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DOL Issues Opinion Letter on Per-Project Pay and Salary Basis Test

On January 7, 2020, the Department of Labor (DOL) issued an opinion letter, FLSA 2020-2, which addresses questions pertaining to the compensation of per-project payments under the Fair Labor Standards Act (FLSA). Within the letter, the question on whether compensation on a per-project basis satisfies the salary requirements for the minimum wage and overtime rules exemption under the FLSA is addressed.

For one, to be considered exempt from the minimum wage and overtime rules for an administrative or professional position, the individual must be paid on a salary or fee basis and must meet a standard salary level as established by the DOL. As of January 1, 2020, the DOL increased the standard salary level from $455 per week ($23,660 annually) to $684 per week ($35,568 annually). Thus, any employee working in an administrative or professional position making less than $684 per week must be considered non-exempt, and the minimum wage and overtime protection rules apply.

The DOL further states within FLSA 2020-2 that per-project payments can satisfy the fee basis test as long as payments do not vary from pay period to pay period, based on the number of hours worked or the quality of the work performed. The fee basis test is used to determine whether the fee payment meets the minimum salary level requirement under the FLSA.  The test is to evaluate the time worked on the job and determine whether the payment is at a rate that would amount to at least $684 per week if the employee worked 40 hours. Additionally, the opinion letter states that employers can increase or decrease an exempt project compensation if the payment is linked to variations within the scope of the project. However, the DOL cautions employers using this standard that the exemption status can be revoked if:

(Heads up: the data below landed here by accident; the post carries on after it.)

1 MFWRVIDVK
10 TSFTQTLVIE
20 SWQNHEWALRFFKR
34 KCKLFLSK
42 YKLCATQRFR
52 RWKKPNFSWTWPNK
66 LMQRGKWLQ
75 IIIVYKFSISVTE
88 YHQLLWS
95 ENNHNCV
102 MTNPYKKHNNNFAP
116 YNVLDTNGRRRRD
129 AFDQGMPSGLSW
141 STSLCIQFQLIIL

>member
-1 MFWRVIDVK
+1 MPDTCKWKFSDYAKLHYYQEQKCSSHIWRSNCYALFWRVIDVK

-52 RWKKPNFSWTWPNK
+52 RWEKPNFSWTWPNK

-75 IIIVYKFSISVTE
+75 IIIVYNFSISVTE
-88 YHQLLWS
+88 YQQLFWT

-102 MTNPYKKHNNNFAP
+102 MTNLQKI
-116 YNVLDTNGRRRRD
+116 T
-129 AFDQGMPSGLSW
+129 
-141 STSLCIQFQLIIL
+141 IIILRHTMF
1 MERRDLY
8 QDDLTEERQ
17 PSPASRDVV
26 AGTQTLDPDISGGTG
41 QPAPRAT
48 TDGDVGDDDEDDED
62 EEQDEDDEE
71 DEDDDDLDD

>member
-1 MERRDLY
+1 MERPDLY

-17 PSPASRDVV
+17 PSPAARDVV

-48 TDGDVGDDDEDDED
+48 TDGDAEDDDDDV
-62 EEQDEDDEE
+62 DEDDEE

• The employee’s biweekly compensation for a certain project is rarely the same from pay period to pay period; and
  • The circumstances suggest the amount of the payment is, in fact, actually based on the quantity or quality of work performed.

While FLSA 2020-2 is an opinion letter released by the DOL and not an official update to the FLSA, employers are encouraged to be mindful of their guidance and consider abiding by the opinion for any project work compensation for which they are engaged.

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